It poured rain during the night but stopped by the morning. I got the gear packed up and decided to wait until I got to the water to eat because the mosquitoes were horrible. After a short walk on the road I got to the final .25 mile section through the woods. Once again the turn was well marked, it’s on the right. I had to carry the boat for the final section which probably isn’t .25 mile and is relatively easy. Judging from the footprints on the trail it is very popular with the local moose. I didn’t see any human tracks. The put in was small but nice and the campsite at the opening to Brassua Lake looked excellent. I wish I hadn’t run out of daylight the previous night and had made it that far.
The wind was quite strong on the lake and I had to hug the south shore to keep out of the worst of it. As I headed around the final point I was headed straight south into the wind and had a hard time fighting the waves, I estimate the winds at 20 to 25 mph. I was averaging about 1.5 mph on this section. I could see the dam I needed to get to 1.25 miles away across open water but there was no way I was going to be able to do the crossing so I stayed near the shore and went the long way around probably about 5.5 miles. In calm waters the trip across Brassua Lake is about 7 miles, I estimate I paddled about 12 or 13 doing my best to avoid the wind and waves and taking the safest route. Sometimes solo paddling comes down to plain old hard work and conservative decision making.
I eventually got to the dam about when the sky cleared and the sun came out. An easy carry led to the river below the dam. I guess there was a front passing through because the air dried out and the wind died down as well. I took a brief 15 minute snack & nap on the grass by the dam. My wife had been tracking me on my SPOT messenger. She would call my father in law who would look on his computer and then relay my position to Patty. Unknown to me she was on the other side of the dam at one point but couldn’t get to the side I was on.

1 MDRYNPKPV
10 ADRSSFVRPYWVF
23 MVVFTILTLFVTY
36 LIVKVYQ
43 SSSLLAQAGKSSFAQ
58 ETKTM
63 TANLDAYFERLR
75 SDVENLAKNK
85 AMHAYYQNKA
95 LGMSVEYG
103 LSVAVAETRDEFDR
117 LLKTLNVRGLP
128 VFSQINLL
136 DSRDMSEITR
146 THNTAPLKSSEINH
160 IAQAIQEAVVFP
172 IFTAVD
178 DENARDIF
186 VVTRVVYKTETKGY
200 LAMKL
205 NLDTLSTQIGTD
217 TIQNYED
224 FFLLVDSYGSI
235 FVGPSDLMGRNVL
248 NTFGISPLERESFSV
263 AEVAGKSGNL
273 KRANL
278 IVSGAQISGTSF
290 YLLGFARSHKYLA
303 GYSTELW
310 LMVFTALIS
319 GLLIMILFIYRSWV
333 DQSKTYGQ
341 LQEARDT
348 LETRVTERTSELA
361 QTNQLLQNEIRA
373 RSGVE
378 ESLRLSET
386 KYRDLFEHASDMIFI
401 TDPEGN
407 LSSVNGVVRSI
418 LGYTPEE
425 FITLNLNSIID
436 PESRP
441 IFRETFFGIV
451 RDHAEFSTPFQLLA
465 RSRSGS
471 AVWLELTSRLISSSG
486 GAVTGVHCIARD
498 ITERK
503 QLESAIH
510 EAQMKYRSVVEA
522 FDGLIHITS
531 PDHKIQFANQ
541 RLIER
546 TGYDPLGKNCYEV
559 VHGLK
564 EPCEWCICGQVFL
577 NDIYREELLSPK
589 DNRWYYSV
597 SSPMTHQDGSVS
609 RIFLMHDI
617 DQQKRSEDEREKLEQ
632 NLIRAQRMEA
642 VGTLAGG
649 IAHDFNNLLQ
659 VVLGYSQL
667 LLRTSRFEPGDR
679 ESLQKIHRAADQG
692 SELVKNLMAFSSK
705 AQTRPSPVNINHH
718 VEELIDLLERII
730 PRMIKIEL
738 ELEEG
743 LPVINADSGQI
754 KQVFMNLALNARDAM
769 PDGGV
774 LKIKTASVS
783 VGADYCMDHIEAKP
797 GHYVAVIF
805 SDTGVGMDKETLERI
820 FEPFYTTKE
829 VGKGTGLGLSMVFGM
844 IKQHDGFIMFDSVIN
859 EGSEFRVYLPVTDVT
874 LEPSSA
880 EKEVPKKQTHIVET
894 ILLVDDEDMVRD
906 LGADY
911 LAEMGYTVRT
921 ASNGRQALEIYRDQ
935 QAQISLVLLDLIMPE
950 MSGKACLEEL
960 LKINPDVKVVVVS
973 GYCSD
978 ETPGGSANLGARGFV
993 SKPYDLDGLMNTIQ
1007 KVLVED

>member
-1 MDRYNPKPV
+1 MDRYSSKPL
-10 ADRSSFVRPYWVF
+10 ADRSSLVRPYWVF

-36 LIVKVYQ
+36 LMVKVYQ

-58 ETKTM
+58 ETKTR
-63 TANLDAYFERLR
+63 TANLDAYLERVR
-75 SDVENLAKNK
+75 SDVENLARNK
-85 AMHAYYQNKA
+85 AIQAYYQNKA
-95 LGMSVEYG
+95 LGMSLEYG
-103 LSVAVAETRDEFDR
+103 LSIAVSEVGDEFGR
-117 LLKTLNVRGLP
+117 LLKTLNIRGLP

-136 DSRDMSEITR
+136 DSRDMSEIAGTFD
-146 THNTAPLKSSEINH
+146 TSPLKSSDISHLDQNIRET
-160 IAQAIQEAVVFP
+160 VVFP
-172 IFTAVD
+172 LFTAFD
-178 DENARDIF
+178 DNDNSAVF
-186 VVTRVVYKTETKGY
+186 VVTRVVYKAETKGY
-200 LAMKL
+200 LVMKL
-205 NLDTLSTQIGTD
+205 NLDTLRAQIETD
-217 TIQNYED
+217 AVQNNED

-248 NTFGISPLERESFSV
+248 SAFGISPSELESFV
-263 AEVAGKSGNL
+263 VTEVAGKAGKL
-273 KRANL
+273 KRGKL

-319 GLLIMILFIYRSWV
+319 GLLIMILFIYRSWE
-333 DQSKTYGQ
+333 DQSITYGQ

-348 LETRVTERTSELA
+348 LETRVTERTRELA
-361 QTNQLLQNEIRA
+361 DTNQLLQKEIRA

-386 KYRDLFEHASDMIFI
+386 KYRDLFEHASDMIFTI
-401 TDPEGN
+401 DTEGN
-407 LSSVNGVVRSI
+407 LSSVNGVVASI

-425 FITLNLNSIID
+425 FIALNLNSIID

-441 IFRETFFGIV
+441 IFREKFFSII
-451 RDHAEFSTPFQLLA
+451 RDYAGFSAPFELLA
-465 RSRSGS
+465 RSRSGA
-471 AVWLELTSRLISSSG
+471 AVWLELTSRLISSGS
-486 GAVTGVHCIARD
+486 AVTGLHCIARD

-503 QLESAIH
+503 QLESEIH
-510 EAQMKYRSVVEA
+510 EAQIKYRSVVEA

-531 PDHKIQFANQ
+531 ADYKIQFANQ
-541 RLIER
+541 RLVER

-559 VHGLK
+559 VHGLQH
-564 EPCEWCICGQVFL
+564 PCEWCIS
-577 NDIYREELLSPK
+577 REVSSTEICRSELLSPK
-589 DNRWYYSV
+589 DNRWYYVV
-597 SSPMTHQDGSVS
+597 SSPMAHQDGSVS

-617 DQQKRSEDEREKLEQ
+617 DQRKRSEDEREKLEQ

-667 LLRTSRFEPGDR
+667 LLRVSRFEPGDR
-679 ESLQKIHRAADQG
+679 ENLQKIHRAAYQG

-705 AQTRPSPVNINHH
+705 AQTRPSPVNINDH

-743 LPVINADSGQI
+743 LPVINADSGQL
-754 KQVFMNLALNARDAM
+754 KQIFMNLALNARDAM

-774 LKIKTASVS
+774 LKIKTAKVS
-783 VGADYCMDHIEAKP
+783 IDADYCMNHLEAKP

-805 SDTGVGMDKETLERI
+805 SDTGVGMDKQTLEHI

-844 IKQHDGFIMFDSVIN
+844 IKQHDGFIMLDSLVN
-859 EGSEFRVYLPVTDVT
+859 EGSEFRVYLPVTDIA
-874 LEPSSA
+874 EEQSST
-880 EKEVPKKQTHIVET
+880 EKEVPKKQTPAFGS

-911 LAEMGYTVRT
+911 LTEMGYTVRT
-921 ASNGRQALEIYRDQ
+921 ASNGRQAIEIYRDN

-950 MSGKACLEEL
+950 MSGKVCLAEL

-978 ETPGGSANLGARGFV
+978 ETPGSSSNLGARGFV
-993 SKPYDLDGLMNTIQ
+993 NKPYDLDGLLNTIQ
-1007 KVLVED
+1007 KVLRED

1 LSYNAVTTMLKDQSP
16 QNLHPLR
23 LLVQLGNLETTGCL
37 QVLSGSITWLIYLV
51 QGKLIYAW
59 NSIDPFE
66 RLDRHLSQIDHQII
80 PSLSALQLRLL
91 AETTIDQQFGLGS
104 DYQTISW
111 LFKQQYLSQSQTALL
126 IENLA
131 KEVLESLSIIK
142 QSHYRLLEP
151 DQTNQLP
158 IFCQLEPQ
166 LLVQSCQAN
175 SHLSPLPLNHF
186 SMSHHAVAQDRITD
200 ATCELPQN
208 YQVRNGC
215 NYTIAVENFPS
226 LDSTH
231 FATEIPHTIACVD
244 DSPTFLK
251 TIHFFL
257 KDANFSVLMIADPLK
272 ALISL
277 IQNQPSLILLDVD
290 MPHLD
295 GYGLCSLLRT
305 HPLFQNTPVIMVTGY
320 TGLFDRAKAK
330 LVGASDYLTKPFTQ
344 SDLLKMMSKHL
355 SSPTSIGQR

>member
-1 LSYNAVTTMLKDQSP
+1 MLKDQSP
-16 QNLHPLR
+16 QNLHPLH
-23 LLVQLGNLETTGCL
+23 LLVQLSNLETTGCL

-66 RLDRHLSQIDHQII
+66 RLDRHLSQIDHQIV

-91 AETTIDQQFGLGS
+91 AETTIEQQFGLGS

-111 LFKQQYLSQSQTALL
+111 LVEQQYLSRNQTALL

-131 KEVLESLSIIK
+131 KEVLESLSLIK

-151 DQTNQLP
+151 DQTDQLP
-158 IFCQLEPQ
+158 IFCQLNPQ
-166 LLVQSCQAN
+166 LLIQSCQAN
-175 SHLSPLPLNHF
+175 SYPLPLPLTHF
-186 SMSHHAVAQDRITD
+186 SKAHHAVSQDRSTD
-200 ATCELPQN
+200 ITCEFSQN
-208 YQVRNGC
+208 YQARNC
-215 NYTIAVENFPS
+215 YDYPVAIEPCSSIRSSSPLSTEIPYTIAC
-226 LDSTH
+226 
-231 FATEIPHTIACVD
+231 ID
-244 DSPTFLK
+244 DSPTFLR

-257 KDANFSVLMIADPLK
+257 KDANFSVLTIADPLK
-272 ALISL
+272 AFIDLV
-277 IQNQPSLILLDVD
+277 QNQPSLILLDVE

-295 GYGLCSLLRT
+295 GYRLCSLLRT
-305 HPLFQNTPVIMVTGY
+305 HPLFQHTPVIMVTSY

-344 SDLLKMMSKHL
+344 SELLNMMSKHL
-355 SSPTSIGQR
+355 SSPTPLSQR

A couple of easy rapid lead to the heavily developed river at the entrance to Moosehead Lake. Mount Kineo is an impressive landmark to head for. I eventually met up with the family at out predetermined meeting point at the bridge over the river. We went downstream and had a snack and made plans. While I paddled the last few miles to Rockwood Patty and the kids took the boat shuttle over to Kineo and hiked to the top. I organized the gear, put it into the car and took another nap. The people-watching was pretty good at the boat launch. I can’t wait to go up to the area and do some more paddling.
Outhouses of the Northern Forest Canoe Trail - Bears do not use outhouses. Seen on the roadside in St Francis, ME Long Lake Dam Chamberlain Bridge two holer. Perkins Landing,...
11 years ago